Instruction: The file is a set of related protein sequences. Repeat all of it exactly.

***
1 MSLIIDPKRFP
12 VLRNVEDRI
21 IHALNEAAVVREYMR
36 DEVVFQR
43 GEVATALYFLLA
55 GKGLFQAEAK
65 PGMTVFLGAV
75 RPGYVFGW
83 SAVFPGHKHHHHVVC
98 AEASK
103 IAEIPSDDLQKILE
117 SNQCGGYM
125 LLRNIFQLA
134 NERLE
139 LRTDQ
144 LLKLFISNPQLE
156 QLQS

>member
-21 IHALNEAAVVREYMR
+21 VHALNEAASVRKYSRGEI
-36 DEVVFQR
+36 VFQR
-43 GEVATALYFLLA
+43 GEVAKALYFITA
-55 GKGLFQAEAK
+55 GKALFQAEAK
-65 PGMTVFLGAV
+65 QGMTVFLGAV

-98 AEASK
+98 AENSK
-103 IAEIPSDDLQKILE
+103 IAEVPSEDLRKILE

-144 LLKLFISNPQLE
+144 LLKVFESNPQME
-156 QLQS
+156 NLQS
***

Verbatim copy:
1 MSLIIDPKRFP
12 VLRNVEDRI
21 IHALNEAAVVREYMR
36 DEVVFQR
43 GEVATALYFLLA
55 GKGLFQAEAK
65 PGMTVFLGAV
75 RPGYVFGW
83 SAVFPGHKHHHHVVC
98 AEASK
103 IAEIPSDDLQKILE
117 SNQCGGYM
125 LLRNIFQLA
134 NERLE
139 LRTDQ
144 LLKLFISNPQLE
156 QLQS

>member
-21 IHALNEAAVVREYMR
+21 VHALNEAASVRKYSRGEI
-36 DEVVFQR
+36 VFQR
-43 GEVATALYFLLA
+43 GEVAKALYFITA
-55 GKGLFQAEAK
+55 GKALFQAEAK
-65 PGMTVFLGAV
+65 QGMTVFLGAV

-98 AEASK
+98 AENSK
-103 IAEIPSDDLQKILE
+103 IAEVPSEDLRKILE

-144 LLKLFISNPQLE
+144 LLKVFESNPQME
-156 QLQS
+156 NLQS